PHOENIX — Jack Holder, a Pearl Harbor survivor who went on become a decorated World War II flyer who flew over 100 missions in the Pacific and European theaters, has died in Arizona. He was 101.

Darlene Tryon, a close friend and the executor of Holder’s estate, said he died at Friday at a hospital in the Phoenix suburb of Chandler. The Pearl Harbor National Memorial also announced the death. Born to a farming family in Gunter, Texas, Holder joined the Navy in 1940 when he was 18.

He was on duty at Ford Island within Oahu’s Pearl Harbor when Japanese aircraft bombed the U.S. naval base on Dec. 7, 1941.

Jack Holder, a survivor of the attack on Pearl Harbor and the Battle of Midway was honored during a celebration of the Navy’s 239th birthday in Scottsdale, Ariz., on Oct. 11, 2014.

“The first bomb that fell on Pearl Harbor was about 100 yards from me,” Holder said, adding that he “saw guys swimming through burning oil in the water.”

Holder recalled diving into a ditch to avoid gunfire.

Hunkered down behind a fortress of sandbags, “I wondered if this was the day I would die,” Holder told the Arizona Republic in a 2016 interview. “That morning I watched as Japanese dive bombers devastated Pearl Harbor. I knew that we would no longer sit on the sidelines of the war ravaging Europe.”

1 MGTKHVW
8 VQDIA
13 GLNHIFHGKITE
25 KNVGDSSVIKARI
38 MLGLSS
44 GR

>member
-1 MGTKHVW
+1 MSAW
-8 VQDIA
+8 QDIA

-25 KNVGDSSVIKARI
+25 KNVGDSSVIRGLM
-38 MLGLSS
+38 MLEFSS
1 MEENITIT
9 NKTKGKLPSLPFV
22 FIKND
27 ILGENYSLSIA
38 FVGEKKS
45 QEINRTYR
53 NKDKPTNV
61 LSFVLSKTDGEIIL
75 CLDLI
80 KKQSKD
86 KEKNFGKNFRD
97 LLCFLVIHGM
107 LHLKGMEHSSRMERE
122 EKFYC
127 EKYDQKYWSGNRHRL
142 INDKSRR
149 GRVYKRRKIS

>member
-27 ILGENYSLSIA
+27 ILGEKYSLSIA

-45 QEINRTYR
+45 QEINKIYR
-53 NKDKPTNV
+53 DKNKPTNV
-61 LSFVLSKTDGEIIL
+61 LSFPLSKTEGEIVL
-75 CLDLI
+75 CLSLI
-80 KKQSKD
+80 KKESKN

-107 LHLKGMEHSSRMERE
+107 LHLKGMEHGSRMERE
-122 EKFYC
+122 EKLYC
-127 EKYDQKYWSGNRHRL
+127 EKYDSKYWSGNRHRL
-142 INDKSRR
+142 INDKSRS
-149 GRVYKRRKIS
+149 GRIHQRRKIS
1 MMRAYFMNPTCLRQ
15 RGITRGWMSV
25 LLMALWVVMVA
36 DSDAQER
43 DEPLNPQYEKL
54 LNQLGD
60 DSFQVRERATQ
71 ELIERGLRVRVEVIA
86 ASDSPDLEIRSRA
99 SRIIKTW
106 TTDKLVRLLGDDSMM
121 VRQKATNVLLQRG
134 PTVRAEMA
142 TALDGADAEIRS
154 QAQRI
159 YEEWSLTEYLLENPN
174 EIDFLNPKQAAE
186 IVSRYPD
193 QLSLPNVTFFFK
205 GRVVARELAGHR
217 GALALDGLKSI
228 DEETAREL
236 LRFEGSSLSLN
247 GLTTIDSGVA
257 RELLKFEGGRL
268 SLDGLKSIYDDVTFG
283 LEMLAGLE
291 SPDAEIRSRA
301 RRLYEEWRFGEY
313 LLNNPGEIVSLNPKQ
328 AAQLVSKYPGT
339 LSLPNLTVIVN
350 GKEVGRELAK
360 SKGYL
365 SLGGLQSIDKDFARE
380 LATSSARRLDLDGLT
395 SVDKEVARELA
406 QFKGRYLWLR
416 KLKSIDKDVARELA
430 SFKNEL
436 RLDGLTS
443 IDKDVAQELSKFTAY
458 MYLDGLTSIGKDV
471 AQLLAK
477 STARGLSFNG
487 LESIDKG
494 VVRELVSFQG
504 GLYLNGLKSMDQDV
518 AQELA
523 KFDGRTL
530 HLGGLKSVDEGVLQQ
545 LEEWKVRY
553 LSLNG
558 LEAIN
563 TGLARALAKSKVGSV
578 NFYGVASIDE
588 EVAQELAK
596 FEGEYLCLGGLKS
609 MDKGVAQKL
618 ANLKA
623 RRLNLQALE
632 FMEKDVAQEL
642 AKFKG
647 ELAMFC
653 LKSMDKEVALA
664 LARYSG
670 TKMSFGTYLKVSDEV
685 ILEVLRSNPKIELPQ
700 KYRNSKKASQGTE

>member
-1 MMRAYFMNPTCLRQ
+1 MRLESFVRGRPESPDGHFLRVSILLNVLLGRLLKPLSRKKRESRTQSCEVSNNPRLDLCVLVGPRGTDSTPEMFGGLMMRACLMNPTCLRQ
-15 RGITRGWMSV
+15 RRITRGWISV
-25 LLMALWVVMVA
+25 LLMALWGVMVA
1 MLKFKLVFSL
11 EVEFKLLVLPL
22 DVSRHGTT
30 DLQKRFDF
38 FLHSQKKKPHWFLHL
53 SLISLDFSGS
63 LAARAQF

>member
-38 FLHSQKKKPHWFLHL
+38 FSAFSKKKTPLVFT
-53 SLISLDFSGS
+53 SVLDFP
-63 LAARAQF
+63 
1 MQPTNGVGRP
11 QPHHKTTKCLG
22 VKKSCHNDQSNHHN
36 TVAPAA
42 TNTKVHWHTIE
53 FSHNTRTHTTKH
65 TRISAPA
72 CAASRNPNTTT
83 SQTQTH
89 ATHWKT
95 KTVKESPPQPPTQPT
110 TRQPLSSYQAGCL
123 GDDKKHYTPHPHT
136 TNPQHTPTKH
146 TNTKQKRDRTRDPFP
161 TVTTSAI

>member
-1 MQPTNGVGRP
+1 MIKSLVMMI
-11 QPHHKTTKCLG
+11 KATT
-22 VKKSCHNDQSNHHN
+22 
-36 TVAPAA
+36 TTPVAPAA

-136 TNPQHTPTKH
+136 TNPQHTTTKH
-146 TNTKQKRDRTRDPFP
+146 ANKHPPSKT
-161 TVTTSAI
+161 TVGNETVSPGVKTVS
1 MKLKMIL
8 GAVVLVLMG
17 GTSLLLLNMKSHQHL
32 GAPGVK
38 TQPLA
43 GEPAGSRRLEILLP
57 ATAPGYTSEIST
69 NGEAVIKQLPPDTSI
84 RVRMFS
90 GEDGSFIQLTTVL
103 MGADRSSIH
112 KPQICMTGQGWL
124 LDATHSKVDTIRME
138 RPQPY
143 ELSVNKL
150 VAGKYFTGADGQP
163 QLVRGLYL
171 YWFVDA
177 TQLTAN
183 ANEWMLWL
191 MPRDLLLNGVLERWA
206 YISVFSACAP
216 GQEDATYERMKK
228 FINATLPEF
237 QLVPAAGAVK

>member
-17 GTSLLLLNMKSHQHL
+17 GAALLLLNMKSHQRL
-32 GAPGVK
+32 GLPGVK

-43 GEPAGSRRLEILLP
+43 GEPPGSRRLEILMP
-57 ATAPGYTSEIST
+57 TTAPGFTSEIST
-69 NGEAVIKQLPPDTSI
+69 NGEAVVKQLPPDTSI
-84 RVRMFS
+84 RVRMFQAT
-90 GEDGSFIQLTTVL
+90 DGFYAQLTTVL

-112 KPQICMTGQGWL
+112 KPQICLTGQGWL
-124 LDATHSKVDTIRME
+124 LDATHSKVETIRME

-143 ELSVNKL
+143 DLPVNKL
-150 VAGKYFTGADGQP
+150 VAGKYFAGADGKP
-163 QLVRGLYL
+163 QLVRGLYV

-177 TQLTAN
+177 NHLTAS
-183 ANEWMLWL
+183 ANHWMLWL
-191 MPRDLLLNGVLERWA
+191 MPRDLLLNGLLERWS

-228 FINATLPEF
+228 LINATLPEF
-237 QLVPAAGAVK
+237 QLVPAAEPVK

Holder said he spent three harrowing days manning a makeshift machine gun pit, a ditch lined with sandbags, in the aftermath of the attack.

About 2,400 servicemen were killed in the Pearl Harbor attack, which launched the U.S. into World War II. The USS Arizona alone lost 1,177 sailors and Marines, nearly half the death toll.

Holder went on to fight in the Battle of Midway and flew missions over Guadalcanal and the Solomon Islands before being transferred to England and flying missions along the French coast and the English Channel.

The Pearl Harbor National Memorial said Holder was awarded two distinguished flying cross medals, six air medals, a presidential citation and six commendation medals in his Navy career before being honorably discharged in 1948.

Holder then flew for 25 years as a corporate and commercial pilot, took up golf and moved to an Arizona retirement community. He also became an avid WWII educator and became a regular at Pearl Harbor commemorations and museums and schools, according to Tryon.

In December 2021, a nonprofit company took Holder on an honor flight out of Mesa’s Falcon Field to celebrate his 100th birthday. Asked at the event to tell his secret to a long life, Holder said “good heart exercise and two scotch and sodas every night.”

Tryon said an early April memorial service is planned for Holder in Phoenix and he will be buried at Arlington National Cemetery near the nation’s capital at a later date.

The U.S. Department of Veterans Affairs doesn’t have statistics for how many Pearl Harbor survivors are still living.

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